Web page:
Wireless charging may one day replace plugs and wires similar to how Wi-Fi and Bluetooth have modernized personal communication. Wireless charging with inductive coupling uses an electromagnetic field that transfers energy from the transmitter to the receiver. Consumers are wild about the convenience of simply placing a portable device on a charging mat. Wireless charging works well with mobile phones, digital cameras, media players, gaming controllers and Bluetooth headsets. Other potential applications are power tools, medical devices, e-bikes and electric cars (EVs).
Wireless transfer of power is not new. In 1831, Michael Faraday discovered induction and stated that electromagnetic forces can travel through space. In the late 1800s and early 1900s, Nicola Tesla began demonstrating wireless broadcasting and power transmission. Early experiments in Colorado Springs in 1899 lead to the Wardenclyffe Tower in New York — Tesla was adamant to prove that electrical power could be transmitted without wires, but a lack of funding halted the project.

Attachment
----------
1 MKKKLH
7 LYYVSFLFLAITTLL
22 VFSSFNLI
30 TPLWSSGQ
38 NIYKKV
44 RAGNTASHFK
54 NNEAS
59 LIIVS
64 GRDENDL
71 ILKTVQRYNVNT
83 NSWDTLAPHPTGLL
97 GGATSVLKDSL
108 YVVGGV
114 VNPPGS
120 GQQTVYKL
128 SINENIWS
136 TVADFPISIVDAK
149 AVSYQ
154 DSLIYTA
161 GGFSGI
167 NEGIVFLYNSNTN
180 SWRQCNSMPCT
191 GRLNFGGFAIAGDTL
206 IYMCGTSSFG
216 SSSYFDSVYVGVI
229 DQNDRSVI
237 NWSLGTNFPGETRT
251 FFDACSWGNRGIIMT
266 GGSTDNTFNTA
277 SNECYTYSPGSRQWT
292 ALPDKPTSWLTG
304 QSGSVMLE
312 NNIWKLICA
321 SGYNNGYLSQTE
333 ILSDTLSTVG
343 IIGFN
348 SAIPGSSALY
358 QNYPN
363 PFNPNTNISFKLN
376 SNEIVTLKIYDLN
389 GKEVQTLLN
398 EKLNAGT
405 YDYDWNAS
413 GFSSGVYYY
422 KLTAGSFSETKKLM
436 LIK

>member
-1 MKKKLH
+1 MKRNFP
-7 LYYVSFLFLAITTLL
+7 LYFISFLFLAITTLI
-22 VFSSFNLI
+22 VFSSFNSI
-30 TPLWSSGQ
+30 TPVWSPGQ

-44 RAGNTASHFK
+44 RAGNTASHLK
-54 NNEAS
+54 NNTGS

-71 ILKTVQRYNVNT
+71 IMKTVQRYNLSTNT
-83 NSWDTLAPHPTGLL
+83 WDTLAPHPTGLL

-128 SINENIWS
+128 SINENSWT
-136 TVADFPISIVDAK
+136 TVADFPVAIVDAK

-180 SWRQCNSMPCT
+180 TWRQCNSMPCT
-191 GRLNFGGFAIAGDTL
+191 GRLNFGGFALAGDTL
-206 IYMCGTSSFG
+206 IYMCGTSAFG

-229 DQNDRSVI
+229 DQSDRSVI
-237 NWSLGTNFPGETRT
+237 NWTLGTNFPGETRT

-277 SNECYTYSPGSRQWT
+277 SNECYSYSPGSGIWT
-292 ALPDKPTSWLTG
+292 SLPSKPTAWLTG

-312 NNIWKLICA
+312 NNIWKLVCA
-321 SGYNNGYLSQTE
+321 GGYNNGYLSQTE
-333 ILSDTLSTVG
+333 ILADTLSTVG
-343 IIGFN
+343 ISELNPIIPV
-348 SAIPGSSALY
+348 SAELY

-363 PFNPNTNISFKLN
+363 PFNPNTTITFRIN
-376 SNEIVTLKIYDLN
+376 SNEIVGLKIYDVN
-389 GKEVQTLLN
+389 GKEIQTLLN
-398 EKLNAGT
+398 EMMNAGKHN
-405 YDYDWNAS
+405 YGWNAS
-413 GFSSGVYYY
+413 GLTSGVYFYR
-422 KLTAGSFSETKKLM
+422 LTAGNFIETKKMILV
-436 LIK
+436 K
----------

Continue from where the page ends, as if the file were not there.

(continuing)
It was not until the 1920s that public broadcasting began, and Europe built massive AM transmitters with signal strengths to penetrate many countries. The transmitter at Beromünster in Switzerland (Figure 1) could have transmitted at 600kW, but legislation on electro-smog and protests from the local population limited the power to 180kW. Smaller FM stations have since replaced these large national transmitters.
Figure 1: Switzerland's National AM Radio Station Beromünster
Constructed in 1931 as an independent voice against the Nazi propaganda of Germany to the displeasure of Adolf Hitler. The station broadcasted AM signals until 2008.